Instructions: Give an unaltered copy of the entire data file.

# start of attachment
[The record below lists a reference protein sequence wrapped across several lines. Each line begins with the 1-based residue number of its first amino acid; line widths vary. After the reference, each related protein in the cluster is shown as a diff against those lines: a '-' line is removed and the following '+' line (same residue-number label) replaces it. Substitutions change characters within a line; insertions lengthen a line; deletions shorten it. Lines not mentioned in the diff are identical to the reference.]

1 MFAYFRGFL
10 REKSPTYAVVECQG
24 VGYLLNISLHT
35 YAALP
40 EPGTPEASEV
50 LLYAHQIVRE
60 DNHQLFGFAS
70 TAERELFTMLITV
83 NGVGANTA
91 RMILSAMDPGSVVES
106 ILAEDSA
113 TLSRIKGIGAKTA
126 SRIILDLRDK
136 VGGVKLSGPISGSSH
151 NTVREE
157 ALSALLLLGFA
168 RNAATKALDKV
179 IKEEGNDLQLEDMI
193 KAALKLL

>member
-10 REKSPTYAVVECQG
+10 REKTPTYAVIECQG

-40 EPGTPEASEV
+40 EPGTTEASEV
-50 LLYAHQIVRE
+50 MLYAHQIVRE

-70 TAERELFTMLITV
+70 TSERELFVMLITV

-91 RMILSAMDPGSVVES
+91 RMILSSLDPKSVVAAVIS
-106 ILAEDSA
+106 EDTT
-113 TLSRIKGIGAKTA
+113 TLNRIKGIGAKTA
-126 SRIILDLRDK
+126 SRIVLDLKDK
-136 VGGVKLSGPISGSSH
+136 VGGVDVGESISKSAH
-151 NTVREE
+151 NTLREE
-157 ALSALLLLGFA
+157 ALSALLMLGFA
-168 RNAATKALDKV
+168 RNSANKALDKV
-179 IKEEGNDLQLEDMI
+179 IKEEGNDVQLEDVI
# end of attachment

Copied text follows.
[The record below lists a reference protein sequence wrapped across several lines. Each line begins with the 1-based residue number of its first amino acid; line widths vary. After the reference, each related protein in the cluster is shown as a diff against those lines: a '-' line is removed and the following '+' line (same residue-number label) replaces it. Substitutions change characters within a line; insertions lengthen a line; deletions shorten it. Lines not mentioned in the diff are identical to the reference.]

1 MFAYFRGFL
10 REKSPTYAVVECQG
24 VGYLLNISLHT
35 YAALP
40 EPGTPEASEV
50 LLYAHQIVRE
60 DNHQLFGFAS
70 TAERELFTMLITV
83 NGVGANTA
91 RMILSAMDPGSVVES
106 ILAEDSA
113 TLSRIKGIGAKTA
126 SRIILDLRDK
136 VGGVKLSGPISGSSH
151 NTVREE
157 ALSALLLLGFA
168 RNAATKALDKV
179 IKEEGNDLQLEDMI
193 KAALKLL

>member
-10 REKSPTYAVVECQG
+10 REKTPTYAVIECQG

-40 EPGTPEASEV
+40 EPGTTEASEV
-50 LLYAHQIVRE
+50 MLYAHQIVRE

-70 TAERELFTMLITV
+70 TSERELFVMLITV

-91 RMILSAMDPGSVVES
+91 RMILSSLDPKSVVAAVIS
-106 ILAEDSA
+106 EDTT
-113 TLSRIKGIGAKTA
+113 TLNRIKGIGAKTA
-126 SRIILDLRDK
+126 SRIVLDLKDK
-136 VGGVKLSGPISGSSH
+136 VGGVDVGESISKSAH
-151 NTVREE
+151 NTLREE
-157 ALSALLLLGFA
+157 ALSALLMLGFA
-168 RNAATKALDKV
+168 RNSANKALDKV
-179 IKEEGNDLQLEDMI
+179 IKEEGNDVQLEDVI